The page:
Fresh copy, in fine impression, of the first edition of this outstanding series of woodcuts on the life and passion of Christ. Hans Schäufelein (c.1435-c.1539) was active at Dürer’s Nuremberg workshop in 1503-4 and at Hans Holbein the Elder’s in Augsburg before 1515. After settling in Nördlingen, he collaborated with major German artists like Altdorfer on woodcuts designed for the Emperor Maximilian I (‘German Engravings’, XLII, 83). His outstanding woodcut production embraced subjects as varied as city views, costumes, military scenes, illustrated ballads, festivals, gaming cards and, most of all, sacred stories. ‘Doctrina’ is a masterful witness to Reformation ‘emotional religiosity’ and new Protestant northern European devotional practice by which pious men and women were encouraged ‘to approach the Divine through intimate knowledge and emphatic experience of Christ’s humanity’ (‘Passion Iconography’, 1, 3). The cycle begins from the Annunciation and proceeds through the key events of his life to the various phases of the Passion, ending with the Pentecost; the second part depicts important scenes involving Christ and the Apostles. That this work sought to cater to a broad readership is shown by the captions, both in Latin and the vernacular. The C17 annotator of this copy was especially interested in scenes of the Passion—the Last Supper, the Washing of the Feet, the Flagellation, the Carrying of the Cross and the Crucifixion—which he glossed with captions taken from Jacques Callot’s series of prints ‘La Grande Passion’ (c.1618). The Catholic Callot’s captions thus accompany a Protestant representation of the Passion. E.g., whilst Schäufelein’s Christ is angrily pointing at the traitor Judas in the Protestant fashion, with no chalice and a simple plate of food in front of him, the caption marks a comment on Callot’s Catholic communion of the Apostles and Christ’s blessing of the food, so that his body may become ‘cibus’—one of the very issues of discord between the two religious ideologies (Schiller, ‘Iconography’, II, 38-41). A handsome artistic monument, in fresh impression, to popular Reformation devotion, with fascinating annotation.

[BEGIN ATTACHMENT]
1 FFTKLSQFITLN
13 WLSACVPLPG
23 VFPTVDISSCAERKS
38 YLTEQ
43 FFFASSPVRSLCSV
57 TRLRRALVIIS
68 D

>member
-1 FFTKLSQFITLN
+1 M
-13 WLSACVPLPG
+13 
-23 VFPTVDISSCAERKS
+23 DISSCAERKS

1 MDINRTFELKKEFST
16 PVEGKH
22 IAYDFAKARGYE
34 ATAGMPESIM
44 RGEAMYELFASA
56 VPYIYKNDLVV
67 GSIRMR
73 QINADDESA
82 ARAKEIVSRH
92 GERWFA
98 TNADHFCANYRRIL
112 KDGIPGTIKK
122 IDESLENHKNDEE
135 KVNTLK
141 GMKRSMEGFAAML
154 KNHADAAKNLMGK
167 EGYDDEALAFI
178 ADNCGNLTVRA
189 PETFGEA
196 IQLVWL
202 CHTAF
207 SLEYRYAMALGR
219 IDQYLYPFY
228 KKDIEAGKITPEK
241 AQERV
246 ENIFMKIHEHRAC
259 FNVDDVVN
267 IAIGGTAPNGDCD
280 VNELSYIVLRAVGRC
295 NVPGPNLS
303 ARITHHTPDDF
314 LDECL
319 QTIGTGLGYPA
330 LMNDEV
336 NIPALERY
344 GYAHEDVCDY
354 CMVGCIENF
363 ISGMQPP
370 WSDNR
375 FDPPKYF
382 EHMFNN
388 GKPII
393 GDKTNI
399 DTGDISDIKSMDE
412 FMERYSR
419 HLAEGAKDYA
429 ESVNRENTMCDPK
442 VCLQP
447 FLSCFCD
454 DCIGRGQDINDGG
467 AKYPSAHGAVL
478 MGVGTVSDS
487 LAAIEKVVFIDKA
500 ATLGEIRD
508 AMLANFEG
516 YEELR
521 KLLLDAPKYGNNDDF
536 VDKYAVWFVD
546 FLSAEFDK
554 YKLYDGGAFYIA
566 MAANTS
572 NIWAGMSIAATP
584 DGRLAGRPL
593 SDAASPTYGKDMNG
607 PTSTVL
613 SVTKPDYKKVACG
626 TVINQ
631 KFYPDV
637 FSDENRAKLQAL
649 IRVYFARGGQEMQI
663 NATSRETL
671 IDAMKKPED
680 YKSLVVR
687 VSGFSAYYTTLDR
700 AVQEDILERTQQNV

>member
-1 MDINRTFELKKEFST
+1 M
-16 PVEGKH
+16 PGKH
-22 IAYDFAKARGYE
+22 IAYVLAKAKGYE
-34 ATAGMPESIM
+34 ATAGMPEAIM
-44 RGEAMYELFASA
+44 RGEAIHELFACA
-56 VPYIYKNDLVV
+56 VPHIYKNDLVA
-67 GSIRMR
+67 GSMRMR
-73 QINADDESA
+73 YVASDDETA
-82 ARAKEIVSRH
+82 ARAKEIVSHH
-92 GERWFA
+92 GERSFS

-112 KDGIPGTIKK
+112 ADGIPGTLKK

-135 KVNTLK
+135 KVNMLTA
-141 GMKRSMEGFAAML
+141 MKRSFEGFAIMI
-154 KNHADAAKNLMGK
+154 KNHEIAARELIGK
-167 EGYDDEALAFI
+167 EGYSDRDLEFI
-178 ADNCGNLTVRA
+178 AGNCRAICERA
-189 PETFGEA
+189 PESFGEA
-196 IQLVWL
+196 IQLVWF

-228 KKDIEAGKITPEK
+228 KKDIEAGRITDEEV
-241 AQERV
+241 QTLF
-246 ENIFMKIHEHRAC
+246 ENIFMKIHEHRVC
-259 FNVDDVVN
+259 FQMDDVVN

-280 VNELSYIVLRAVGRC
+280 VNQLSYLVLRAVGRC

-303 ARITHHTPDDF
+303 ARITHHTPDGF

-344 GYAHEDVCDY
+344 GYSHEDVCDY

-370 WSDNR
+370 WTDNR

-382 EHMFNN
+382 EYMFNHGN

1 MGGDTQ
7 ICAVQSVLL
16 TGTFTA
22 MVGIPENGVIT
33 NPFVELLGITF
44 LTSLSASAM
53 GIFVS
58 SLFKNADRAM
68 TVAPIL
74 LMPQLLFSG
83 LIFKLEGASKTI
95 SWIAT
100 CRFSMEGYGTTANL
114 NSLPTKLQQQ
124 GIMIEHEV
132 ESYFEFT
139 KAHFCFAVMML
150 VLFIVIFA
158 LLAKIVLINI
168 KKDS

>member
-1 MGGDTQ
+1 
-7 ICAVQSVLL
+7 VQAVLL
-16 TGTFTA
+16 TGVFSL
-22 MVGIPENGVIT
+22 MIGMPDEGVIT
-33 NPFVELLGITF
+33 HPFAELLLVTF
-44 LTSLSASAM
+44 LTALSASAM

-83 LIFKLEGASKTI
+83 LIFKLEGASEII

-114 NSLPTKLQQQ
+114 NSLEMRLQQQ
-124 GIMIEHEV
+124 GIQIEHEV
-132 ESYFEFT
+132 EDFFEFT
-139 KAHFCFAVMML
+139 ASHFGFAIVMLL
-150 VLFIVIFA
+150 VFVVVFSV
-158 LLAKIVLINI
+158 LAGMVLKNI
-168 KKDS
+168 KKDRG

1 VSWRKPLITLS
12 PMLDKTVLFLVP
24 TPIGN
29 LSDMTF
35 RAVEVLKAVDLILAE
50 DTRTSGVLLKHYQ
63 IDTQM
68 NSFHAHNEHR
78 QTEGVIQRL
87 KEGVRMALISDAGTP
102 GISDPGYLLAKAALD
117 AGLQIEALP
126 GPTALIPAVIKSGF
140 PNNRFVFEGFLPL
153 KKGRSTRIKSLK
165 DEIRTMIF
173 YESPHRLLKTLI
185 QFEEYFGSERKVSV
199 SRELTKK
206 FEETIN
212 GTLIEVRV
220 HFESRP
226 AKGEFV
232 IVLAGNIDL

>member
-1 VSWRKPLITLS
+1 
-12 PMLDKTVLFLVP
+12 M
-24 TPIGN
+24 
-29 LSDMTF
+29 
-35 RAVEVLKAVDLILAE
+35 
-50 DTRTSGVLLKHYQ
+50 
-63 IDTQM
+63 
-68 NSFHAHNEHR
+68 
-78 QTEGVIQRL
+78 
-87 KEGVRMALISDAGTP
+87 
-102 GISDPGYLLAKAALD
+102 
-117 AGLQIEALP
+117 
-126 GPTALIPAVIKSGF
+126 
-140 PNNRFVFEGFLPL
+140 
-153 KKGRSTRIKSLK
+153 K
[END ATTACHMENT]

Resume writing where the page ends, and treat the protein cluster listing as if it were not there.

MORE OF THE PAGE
Brunet II, 780; Fairfax Murray 393. Not in BM STC Ger. Hollstein’s German Engravings (Rotterdam, 1996-97), vol. XLII; J.H. Marrow, Passion Iconography in Northern European Art (Kortrijk, 1979); G. Schiller, The Iconography of Christian Art (London, 1972), II.


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FOXE, John


Acts and monuments of matters most speciall and memorable, happening in the Church,  with an vniuersall historie of the same. .. Whereunto are annexed certaine additions of like persecutions, which haue happened in these later times.

London, Adam Islip, Fœlix Kingston, and Robert Young, anno Domini, 1632.


Folio. Three vols. pp. [cxxviii], 756, 767-1034; 113, 112-788, [ii]; [iv], 584, 595-1030; [xiv], 106, 105-106, [cxiv]. [3] plates (2 folded). pi⁴, 2[par.]⁸, 3[par.]⁸, (-)⁶, (A)-(H)⁴, (I)⁶, A-4P⁶, 4Q⁸; ²A-I⁶, K⁸, L-3T⁶, 3V⁴; ³A-4P⁶, 4Q⁸; ⁴A-O⁴, P⁶, 4R-5G⁴. {without first blank in vol 1, last blank in vol 2, and first and last blanks in vol. 3] Black letter, some Roman and Italic, double column. Title pages to each vol. within fine woodcut border, representing the Last Judgement, the burning of martyrs, the celebration of the Mass, and Protestant and Roman preaching (McKerrow & Ferguson. Title-page borders, no. 120.), three folding woodcut plates, after 2E4, ²2Z6, and ³2V1, with a monumental broadside “A table of the X first persecutions of the primitive Church under the heathen Tyrannes of Rome, continuing the space almost of CCC yeeres after Christ” bound after page 44 in vol. 1, many column width and half page woodcuts in text, woodcut initials head and tail-pieces. Light age yellowing with some offsetting, spotting and browning in places, minor light occasional waterstains, occasional small tears to lower margins, 3B6 in volume 2 with closed tear through lower third of leaf, broadside with several closed tears at folds, endpapers renewed in vol. 3. A very good copy in handsome contemporary calf, covers single gilt and double blind ruled to a panel design, fleurons gilt to corners of outer panel, large lozenge with olive wreath and scrolls gilt stamped at centres, spines with raised bands, gilt ruled in compartments, large fleuron gilt at centres, titles gilt on morocco labels, wide brass clasps and catches, stamped and engraved, small loss to head of vol 2, volume 3 rebacked with original spine laid down, upper compartment lacking, a little rubbed at extremities, covers a little scratched. Early shelf mark and monogram B:E to upper margin of t-p in vol. 3